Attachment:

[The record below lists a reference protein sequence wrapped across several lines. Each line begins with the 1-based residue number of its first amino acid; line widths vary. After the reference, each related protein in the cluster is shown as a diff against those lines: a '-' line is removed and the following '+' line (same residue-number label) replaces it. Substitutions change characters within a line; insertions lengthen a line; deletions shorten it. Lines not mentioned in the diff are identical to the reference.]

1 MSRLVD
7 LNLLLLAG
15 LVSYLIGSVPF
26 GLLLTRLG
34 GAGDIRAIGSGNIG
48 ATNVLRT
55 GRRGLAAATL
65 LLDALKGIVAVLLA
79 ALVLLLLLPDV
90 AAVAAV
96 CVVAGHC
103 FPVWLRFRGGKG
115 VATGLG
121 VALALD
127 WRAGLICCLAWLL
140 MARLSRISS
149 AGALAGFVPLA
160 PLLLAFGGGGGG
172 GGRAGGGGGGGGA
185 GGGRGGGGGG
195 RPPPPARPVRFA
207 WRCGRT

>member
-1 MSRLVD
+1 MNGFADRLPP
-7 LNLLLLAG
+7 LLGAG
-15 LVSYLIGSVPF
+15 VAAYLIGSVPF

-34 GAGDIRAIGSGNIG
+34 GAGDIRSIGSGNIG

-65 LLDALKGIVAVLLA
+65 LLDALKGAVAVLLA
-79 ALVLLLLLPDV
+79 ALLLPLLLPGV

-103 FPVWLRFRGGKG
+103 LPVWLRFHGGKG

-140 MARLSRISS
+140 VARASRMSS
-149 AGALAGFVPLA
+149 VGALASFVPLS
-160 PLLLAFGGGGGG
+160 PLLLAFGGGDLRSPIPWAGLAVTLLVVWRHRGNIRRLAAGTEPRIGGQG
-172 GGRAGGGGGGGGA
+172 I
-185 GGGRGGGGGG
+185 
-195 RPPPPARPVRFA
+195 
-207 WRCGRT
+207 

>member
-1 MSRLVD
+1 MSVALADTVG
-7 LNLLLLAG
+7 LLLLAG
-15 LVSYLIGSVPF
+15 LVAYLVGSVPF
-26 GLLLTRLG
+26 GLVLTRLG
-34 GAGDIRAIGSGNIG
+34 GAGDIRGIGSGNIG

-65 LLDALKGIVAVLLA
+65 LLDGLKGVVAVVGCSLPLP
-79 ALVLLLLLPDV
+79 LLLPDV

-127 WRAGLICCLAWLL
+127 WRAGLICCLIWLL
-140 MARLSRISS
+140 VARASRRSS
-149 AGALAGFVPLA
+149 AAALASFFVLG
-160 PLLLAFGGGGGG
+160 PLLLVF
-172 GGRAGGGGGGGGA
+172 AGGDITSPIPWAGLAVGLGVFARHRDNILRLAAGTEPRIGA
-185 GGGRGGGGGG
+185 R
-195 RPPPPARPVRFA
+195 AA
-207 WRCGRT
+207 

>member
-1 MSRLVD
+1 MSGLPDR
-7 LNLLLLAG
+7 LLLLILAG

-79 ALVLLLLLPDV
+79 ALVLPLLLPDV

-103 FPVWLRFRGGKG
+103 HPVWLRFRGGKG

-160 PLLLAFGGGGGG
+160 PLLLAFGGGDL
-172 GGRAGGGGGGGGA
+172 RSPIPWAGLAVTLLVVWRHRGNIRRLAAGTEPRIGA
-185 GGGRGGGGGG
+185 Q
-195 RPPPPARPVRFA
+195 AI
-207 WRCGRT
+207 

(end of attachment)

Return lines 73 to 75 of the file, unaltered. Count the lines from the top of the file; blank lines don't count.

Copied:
+149 AAALASFFVLG
-160 PLLLAFGGGGGG
+160 PLLLVF